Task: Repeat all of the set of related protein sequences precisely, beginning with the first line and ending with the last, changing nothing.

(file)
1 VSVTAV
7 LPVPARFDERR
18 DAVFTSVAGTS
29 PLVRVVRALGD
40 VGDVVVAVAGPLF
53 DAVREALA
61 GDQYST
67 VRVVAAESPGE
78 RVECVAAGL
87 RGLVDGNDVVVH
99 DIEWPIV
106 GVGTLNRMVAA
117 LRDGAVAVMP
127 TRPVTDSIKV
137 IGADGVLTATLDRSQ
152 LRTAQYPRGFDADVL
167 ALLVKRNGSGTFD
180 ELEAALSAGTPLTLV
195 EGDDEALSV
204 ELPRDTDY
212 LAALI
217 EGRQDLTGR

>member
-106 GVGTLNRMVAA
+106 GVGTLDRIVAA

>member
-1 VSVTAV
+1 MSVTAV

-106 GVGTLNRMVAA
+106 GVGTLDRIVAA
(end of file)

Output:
1 VSVTAV
7 LPVPARFDERR
18 DAVFTSVAGTS
29 PLVRVVRALGD
40 VGDVVVAVAGPLF
53 DAVREALA
61 GDQYST
67 VRVVAAESPGE
78 RVECVAAGL
87 RGLVDGNDVVVH
99 DIEWPIV
106 GVGTLNRMVAA
117 LRDGAVAVMP
127 TRPVTDSIKV
137 IGADGVLTATLDRSQ
152 LRTAQYPRGFDADVL
167 ALLVKRNGSGTFD
180 ELEAALSAGTPLTLV
195 EGDDEALSV
204 ELPRDTDY
212 LAALI
217 EGRQDLTGR

>member
-106 GVGTLNRMVAA
+106 GVGTLDRIVAA

>member
-1 VSVTAV
+1 MSVTAV

-106 GVGTLNRMVAA
+106 GVGTLDRIVAA